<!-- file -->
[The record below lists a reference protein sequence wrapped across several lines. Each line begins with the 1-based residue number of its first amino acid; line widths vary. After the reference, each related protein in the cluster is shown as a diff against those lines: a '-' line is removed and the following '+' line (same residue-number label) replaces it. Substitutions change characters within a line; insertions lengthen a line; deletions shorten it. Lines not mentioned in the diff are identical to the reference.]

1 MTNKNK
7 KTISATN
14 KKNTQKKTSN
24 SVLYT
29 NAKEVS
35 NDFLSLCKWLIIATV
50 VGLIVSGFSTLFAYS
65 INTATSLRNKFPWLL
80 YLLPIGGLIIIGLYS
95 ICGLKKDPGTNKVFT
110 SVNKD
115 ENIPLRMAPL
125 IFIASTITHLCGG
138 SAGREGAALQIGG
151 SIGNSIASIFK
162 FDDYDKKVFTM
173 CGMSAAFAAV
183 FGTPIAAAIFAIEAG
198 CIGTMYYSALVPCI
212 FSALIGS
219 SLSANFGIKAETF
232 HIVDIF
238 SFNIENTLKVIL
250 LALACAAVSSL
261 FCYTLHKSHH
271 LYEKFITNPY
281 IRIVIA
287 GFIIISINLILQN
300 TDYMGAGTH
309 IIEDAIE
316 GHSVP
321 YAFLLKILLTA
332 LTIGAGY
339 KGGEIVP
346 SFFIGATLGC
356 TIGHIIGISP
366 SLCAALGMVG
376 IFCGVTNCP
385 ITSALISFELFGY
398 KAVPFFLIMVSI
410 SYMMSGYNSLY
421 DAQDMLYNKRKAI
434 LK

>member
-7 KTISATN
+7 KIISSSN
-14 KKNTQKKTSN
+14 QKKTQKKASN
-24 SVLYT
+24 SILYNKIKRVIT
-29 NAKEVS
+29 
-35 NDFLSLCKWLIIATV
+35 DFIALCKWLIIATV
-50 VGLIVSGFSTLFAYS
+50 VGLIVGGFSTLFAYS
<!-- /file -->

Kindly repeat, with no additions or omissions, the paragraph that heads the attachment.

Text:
[The record below lists a reference protein sequence wrapped across several lines. Each line begins with the 1-based residue number of its first amino acid; line widths vary. After the reference, each related protein in the cluster is shown as a diff against those lines: a '-' line is removed and the following '+' line (same residue-number label) replaces it. Substitutions change characters within a line; insertions lengthen a line; deletions shorten it. Lines not mentioned in the diff are identical to the reference.]